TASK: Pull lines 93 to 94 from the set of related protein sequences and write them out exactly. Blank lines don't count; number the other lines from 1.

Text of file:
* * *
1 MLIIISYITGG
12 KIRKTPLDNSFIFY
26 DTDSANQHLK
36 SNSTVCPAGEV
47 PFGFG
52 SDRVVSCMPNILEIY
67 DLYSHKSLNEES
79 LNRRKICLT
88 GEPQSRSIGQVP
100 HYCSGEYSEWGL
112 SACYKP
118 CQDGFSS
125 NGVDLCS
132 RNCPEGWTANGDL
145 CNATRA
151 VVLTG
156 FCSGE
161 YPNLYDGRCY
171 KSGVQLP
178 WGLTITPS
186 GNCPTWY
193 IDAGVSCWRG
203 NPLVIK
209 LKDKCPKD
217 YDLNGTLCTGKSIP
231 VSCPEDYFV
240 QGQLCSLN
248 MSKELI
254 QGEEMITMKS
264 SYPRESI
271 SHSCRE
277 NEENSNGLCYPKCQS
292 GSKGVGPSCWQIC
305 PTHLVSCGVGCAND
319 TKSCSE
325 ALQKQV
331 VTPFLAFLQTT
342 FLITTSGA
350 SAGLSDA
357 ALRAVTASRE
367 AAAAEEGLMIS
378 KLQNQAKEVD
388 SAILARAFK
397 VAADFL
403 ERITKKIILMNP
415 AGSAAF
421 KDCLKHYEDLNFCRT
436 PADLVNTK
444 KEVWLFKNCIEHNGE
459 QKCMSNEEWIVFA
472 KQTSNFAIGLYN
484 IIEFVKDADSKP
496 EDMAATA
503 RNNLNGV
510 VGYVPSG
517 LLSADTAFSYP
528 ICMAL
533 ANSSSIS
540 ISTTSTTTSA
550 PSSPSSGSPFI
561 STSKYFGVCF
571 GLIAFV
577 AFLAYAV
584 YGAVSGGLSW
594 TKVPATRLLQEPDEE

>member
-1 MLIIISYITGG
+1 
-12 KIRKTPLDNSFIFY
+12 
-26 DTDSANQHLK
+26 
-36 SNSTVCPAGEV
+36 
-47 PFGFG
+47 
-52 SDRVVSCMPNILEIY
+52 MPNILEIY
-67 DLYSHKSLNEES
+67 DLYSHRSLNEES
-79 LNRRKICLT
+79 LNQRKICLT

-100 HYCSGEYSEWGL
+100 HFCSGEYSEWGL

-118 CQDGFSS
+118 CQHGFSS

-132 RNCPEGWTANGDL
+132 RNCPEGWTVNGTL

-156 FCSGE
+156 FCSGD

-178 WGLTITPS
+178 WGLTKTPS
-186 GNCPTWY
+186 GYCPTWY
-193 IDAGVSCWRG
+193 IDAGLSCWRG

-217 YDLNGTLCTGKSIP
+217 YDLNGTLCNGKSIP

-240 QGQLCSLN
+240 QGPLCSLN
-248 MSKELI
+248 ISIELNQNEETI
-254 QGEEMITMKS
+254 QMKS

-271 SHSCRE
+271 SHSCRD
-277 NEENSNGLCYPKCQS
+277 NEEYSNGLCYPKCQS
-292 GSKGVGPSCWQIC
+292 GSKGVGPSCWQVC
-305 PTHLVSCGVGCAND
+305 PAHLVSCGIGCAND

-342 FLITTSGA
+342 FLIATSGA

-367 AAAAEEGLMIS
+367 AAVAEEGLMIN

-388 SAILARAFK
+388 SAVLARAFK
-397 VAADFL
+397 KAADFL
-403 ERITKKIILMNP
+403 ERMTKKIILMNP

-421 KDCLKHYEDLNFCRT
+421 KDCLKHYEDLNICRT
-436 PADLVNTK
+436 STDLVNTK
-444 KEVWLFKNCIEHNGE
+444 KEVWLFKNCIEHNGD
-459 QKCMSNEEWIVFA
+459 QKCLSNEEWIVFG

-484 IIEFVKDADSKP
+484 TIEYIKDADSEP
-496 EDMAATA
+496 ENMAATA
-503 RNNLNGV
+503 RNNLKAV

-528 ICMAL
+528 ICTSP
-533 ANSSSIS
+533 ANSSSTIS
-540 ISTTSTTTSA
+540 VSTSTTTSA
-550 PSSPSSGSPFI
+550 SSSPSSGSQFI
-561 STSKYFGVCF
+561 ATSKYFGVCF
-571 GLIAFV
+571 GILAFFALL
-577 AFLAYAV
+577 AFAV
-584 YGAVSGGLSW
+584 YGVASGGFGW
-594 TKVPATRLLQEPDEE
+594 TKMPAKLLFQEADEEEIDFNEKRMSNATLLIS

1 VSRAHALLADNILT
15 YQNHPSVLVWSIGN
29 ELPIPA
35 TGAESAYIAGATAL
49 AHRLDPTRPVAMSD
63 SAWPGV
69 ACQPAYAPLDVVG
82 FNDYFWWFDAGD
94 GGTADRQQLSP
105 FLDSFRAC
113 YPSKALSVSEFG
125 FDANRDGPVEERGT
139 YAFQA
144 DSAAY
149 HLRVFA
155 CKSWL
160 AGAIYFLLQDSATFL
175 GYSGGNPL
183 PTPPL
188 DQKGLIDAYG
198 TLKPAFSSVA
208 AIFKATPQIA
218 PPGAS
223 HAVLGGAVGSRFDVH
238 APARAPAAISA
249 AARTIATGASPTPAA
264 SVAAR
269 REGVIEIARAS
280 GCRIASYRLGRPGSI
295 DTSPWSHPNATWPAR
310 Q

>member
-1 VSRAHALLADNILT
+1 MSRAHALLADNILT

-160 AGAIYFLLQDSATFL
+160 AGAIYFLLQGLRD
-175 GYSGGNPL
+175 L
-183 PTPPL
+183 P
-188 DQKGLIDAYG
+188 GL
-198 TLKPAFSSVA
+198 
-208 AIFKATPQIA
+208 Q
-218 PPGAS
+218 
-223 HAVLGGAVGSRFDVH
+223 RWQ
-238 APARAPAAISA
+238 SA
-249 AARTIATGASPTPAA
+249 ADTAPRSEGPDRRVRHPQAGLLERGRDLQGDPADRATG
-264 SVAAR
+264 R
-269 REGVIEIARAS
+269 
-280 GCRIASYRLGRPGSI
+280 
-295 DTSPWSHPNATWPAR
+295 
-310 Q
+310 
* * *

-186 GNCPTWY
+186 GYCPTWY